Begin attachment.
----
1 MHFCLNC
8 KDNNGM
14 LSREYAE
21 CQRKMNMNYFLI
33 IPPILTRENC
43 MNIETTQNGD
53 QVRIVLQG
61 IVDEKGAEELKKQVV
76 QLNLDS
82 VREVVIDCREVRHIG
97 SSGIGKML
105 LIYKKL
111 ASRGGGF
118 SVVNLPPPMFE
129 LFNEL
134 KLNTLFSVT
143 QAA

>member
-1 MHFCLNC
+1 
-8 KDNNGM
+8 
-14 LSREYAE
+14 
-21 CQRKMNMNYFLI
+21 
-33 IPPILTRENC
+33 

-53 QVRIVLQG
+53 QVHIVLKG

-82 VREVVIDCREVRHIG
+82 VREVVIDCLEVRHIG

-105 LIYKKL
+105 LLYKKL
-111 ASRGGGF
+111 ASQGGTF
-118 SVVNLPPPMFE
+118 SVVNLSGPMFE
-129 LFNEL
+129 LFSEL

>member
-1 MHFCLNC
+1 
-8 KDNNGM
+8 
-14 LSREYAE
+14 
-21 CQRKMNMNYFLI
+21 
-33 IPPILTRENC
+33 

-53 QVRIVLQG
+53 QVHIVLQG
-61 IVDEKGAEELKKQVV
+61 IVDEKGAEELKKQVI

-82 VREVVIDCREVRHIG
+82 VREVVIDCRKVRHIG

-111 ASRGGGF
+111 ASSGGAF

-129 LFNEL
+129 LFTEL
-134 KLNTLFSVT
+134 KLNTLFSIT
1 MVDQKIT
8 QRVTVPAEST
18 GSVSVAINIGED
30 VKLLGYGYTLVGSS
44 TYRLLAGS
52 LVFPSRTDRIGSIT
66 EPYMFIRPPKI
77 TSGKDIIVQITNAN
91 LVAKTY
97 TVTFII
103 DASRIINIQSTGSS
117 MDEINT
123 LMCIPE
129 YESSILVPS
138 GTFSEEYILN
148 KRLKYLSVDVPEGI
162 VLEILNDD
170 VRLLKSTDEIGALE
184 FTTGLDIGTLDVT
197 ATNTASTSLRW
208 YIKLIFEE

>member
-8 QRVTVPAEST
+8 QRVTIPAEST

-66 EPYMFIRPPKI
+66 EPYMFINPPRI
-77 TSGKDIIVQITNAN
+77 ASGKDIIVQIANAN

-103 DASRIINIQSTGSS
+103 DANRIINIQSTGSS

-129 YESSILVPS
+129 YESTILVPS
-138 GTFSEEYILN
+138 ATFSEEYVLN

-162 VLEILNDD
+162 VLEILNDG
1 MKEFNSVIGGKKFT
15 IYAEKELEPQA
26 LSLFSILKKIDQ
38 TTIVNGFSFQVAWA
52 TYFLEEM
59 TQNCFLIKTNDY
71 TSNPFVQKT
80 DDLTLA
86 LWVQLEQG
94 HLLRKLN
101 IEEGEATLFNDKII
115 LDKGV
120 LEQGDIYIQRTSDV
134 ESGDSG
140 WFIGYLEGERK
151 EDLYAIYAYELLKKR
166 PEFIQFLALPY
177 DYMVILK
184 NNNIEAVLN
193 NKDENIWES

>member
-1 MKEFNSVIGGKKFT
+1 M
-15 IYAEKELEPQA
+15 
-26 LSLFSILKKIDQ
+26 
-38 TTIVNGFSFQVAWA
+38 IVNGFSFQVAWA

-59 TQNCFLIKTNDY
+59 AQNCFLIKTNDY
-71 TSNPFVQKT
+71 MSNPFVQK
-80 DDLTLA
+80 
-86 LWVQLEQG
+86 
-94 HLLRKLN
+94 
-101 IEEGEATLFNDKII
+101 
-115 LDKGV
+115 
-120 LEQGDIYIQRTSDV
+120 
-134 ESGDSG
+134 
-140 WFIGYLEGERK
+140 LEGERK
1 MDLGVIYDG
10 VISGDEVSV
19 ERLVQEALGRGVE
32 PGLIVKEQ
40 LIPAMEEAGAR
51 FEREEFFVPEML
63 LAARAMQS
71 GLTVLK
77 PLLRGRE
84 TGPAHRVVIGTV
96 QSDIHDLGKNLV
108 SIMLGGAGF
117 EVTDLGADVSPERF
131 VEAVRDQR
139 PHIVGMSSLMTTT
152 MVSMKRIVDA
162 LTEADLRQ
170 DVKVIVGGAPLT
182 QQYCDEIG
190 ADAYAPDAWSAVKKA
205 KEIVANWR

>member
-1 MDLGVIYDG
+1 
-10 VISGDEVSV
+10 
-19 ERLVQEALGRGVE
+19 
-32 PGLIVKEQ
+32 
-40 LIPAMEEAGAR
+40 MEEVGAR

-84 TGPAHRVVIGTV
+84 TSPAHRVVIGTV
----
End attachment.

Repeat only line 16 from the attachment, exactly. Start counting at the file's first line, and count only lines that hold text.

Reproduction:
134 KLNTLFSVT